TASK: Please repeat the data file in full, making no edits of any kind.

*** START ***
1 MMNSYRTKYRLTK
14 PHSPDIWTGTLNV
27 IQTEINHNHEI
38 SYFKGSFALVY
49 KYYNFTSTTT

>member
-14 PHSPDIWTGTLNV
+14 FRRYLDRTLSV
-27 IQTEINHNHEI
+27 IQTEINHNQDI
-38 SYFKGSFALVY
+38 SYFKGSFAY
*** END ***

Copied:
1 MMNSYRTKYRLTK
14 PHSPDIWTGTLNV
27 IQTEINHNHEI
38 SYFKGSFALVY
49 KYYNFTSTTT

>member
-14 PHSPDIWTGTLNV
+14 FRRYLDRTLSV
-27 IQTEINHNHEI
+27 IQTEINHNQDI
-38 SYFKGSFALVY
+38 SYFKGSFAY